Whenever I see the word Operation, especially Trifling Operation, I at once write off the patient as dead.
George Bernard Shaw
In this chapter, we deal with the issues involved in actually operating your network once you have it installed. We'll look at how to configure the necessary infrastructure services and network glue such as DNS and firewalls. Finally, we'll consider some examples of transition and interoperability—how to live peacefully with IPv6 and IPv4 into the foreseeable future.
DNS is the first service that needs to be configured while you are working with IPv6, since just about every network service of consequence involves converting hostnames to IP addresses and back again. (It's even more crucial than in IPv4, since the addresses are so much longer to type and harder to remember.)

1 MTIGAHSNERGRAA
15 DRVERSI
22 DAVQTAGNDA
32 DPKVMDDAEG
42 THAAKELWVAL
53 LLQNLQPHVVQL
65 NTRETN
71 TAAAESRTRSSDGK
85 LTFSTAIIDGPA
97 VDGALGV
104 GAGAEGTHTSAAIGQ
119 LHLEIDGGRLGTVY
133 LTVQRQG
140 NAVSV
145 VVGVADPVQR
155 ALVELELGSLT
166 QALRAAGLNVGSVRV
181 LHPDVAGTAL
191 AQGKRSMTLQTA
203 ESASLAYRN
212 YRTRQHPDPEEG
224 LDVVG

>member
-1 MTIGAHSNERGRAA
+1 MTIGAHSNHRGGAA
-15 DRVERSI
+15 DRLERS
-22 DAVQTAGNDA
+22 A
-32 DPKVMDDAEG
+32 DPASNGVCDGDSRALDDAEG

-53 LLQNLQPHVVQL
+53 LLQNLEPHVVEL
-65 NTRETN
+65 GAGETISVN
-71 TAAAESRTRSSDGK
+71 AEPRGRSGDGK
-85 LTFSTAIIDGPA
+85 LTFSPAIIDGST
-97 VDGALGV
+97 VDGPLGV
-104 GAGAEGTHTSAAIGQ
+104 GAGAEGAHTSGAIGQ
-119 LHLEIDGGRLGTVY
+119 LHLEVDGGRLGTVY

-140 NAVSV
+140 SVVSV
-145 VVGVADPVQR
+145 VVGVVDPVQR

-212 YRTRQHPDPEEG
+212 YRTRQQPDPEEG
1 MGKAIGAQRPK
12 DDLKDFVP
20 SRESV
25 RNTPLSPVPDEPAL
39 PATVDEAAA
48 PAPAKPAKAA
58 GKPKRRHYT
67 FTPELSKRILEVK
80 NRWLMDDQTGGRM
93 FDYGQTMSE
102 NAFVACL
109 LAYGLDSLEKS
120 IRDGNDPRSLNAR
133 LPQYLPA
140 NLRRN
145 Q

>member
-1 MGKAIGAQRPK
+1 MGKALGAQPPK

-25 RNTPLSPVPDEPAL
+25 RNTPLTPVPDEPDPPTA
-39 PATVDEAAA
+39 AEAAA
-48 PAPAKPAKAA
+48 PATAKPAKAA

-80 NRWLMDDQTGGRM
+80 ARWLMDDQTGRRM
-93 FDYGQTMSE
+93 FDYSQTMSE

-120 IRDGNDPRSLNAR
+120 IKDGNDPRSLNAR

When you add IPv6 addresses to your existing DNS records, it is worth emphasizing that you are adding them. Your usual IPv4 addresses remain in place and applications that know nothing about IPv6 will continue to use IPv4. Even applications that understand IPv6 but are not yet connected to the IPv6 Internet should work too, since they should "fall back" to the IPv4 addresses once it becomes apparent that IPv6 isn't connected.
A second important thing to keep in mind is your DNS server doesn't have to speak IPv6 itself to answer a request for an IPv6 address: any request, irrespective of whether it's for an IPv4 or IPv6 address, can itself be made over IPv4 or IPv6. ...